Recently, they have even found a genetic marker that might indicate a propensity towards developing breast cancer.
While women cannot do anything about their genetics, they can take control over some of the known risk factors to provide a peace of mind about the medical future.
And if you've had breast cancer, you can get it again. Men can get breast cancer too, but it’s 100 times more likely to affect women. A woman who has had cancer in one breast, such as ductal carcinoma in situ (DCIS) or invasive breast cancer, is three to four times likelier to develop a new breast cancer, unrelated to the first one, in either the other breast or in another part of the same breast. About 77% of women diagnosed with breast cancer each year are over 50, and more than 40% are 65 and older. Having one first-degree relative with breast cancer roughly doubles your risk, and having two first-degree relatives triples your risk.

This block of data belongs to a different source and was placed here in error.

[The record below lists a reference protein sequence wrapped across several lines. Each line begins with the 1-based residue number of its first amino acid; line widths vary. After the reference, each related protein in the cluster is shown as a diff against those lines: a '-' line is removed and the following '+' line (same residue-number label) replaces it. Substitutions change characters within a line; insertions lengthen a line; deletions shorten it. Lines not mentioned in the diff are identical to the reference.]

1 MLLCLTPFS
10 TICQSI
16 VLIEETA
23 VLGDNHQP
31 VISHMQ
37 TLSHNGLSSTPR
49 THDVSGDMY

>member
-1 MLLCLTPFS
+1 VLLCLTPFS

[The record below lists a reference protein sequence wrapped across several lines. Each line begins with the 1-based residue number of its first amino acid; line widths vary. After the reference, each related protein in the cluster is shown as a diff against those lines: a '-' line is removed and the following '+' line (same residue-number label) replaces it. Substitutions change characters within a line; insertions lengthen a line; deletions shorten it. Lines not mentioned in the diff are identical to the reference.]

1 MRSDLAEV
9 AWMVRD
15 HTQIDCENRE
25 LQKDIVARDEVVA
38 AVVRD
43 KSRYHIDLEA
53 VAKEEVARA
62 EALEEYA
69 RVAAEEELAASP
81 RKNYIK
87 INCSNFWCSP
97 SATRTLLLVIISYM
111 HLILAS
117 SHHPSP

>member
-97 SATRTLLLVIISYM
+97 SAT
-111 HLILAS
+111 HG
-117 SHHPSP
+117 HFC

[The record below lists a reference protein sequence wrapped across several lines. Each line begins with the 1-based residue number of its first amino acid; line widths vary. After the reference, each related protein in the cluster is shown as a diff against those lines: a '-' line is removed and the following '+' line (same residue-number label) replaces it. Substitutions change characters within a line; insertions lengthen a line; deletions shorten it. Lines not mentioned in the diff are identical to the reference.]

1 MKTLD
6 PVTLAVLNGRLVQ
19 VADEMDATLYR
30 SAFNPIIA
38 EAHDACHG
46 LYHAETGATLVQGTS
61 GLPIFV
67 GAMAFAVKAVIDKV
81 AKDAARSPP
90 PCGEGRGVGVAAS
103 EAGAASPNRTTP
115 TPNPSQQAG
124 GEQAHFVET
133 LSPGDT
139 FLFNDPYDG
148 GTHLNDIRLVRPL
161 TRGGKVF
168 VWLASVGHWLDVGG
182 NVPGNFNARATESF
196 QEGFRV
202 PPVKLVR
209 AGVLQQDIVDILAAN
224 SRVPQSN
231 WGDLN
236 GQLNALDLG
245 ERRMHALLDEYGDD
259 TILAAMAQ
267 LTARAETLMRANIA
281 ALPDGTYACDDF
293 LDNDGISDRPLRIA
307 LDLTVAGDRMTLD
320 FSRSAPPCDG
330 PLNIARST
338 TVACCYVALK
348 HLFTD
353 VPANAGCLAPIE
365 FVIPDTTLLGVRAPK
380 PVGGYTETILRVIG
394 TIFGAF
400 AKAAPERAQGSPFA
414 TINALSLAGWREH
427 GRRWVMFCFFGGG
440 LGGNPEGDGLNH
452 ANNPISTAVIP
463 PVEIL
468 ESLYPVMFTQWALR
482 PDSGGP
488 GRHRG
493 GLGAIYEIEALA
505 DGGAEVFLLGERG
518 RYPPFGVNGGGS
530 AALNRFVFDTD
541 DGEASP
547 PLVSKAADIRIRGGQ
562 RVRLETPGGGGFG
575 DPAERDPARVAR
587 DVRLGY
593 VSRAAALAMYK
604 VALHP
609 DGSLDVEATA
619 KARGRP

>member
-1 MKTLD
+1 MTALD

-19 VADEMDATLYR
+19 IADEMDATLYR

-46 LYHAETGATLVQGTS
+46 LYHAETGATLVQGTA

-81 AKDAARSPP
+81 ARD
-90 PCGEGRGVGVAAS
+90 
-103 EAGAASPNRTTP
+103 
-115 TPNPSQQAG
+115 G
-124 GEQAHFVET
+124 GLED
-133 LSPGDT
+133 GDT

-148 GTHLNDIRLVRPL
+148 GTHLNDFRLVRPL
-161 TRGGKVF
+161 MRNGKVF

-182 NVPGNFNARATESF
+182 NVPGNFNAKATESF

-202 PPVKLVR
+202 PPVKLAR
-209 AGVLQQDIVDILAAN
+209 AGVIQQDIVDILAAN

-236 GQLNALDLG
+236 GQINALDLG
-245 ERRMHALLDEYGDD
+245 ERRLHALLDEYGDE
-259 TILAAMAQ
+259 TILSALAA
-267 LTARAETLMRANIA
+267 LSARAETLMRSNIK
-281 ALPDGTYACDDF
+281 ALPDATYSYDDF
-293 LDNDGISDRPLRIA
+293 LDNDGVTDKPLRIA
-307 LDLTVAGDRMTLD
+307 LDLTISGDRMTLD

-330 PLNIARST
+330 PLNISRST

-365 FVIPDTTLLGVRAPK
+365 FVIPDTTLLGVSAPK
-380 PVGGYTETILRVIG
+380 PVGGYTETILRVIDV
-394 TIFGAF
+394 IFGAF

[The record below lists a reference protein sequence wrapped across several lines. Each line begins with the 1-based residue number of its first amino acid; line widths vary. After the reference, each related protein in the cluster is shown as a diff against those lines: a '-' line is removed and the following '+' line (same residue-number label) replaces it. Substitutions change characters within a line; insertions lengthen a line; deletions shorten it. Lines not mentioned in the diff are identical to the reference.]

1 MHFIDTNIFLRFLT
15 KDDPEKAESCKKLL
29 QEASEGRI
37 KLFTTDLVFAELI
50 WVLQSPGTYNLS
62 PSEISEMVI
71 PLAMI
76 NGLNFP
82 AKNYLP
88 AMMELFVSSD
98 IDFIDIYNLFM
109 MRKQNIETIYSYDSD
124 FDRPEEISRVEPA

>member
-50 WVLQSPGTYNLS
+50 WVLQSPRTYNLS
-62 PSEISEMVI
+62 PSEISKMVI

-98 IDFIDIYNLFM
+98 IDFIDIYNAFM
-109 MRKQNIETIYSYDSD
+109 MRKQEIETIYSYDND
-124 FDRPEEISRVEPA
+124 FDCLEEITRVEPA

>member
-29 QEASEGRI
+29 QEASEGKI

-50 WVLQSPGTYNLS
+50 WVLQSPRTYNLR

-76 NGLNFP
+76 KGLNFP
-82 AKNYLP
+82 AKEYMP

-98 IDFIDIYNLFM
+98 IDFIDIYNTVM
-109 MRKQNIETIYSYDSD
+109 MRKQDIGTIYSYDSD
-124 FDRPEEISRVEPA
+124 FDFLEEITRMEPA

This is different than a recurrence of the previous breast cancer. In women ages 40 to 50, there is a 1 in 68 chance of developing breast cancer. Having a male blood relative with breast cancer will also increase the risk. About 5% to 10% of breast cancer cases are inherited.
Carriers of alterations in either of two genes, called BRCA1 or BRCA2, are at higher risk.
Women with an inherited alteration in the BRCA1 gene have a 72% chance of developing breast cancer by the time they’re 80.
It also means avoiding processed foods and other foods high in bad fats and unhealthy carbohydrates. The USDA recommends that all people eat based on the food pyramid, which can be customized to an individual’s lifestyle needs.
Certain estrogen therapies can also cause an increase in the risks of getting breast cancer.
There are also medical interventions that may aid in breast cancer prevention.
The most extreme of these medical interventions are prophylactic mastectomy and prophylactic oophorectomy.